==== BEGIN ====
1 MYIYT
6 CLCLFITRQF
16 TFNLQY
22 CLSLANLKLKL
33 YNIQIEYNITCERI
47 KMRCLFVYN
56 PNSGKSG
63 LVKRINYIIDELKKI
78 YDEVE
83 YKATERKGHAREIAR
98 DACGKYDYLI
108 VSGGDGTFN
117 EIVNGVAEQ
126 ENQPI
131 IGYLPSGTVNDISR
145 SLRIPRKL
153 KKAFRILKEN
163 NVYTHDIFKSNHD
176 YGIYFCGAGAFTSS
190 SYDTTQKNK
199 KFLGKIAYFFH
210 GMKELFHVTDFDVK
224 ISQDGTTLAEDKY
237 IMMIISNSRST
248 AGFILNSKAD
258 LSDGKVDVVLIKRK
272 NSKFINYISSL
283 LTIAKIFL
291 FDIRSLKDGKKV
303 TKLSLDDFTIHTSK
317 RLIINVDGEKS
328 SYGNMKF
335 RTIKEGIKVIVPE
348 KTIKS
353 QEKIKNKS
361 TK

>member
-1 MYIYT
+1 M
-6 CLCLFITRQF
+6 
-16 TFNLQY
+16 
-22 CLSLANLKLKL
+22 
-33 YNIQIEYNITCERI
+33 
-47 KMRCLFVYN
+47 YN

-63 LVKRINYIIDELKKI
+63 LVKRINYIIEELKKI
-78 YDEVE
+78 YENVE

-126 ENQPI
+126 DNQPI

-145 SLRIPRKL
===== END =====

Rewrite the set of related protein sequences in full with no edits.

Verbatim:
1 MYIYT
6 CLCLFITRQF
16 TFNLQY
22 CLSLANLKLKL
33 YNIQIEYNITCERI
47 KMRCLFVYN
56 PNSGKSG
63 LVKRINYIIDELKKI
78 YDEVE
83 YKATERKGHAREIAR
98 DACGKYDYLI
108 VSGGDGTFN
117 EIVNGVAEQ
126 ENQPI
131 IGYLPSGTVNDISR
145 SLRIPRKL
153 KKAFRILKEN
163 NVYTHDIFKSNHD
176 YGIYFCGAGAFTSS
190 SYDTTQKNK
199 KFLGKIAYFFH
210 GMKELFHVTDFDVK
224 ISQDGTTLAEDKY
237 IMMIISNSRST
248 AGFILNSKAD
258 LSDGKVDVVLIKRK
272 NSKFINYISSL
283 LTIAKIFL
291 FDIRSLKDGKKV
303 TKLSLDDFTIHTSK
317 RLIINVDGEKS
328 SYGNMKF
335 RTIKEGIKVIVPE
348 KTIKS
353 QEKIKNKS
361 TK

>member
-1 MYIYT
+1 M
-6 CLCLFITRQF
+6 
-16 TFNLQY
+16 
-22 CLSLANLKLKL
+22 
-33 YNIQIEYNITCERI
+33 
-47 KMRCLFVYN
+47 YN

-63 LVKRINYIIDELKKI
+63 LVKRINYIIEELKKI
-78 YDEVE
+78 YENVE

-126 ENQPI
+126 DNQPI

-145 SLRIPRKL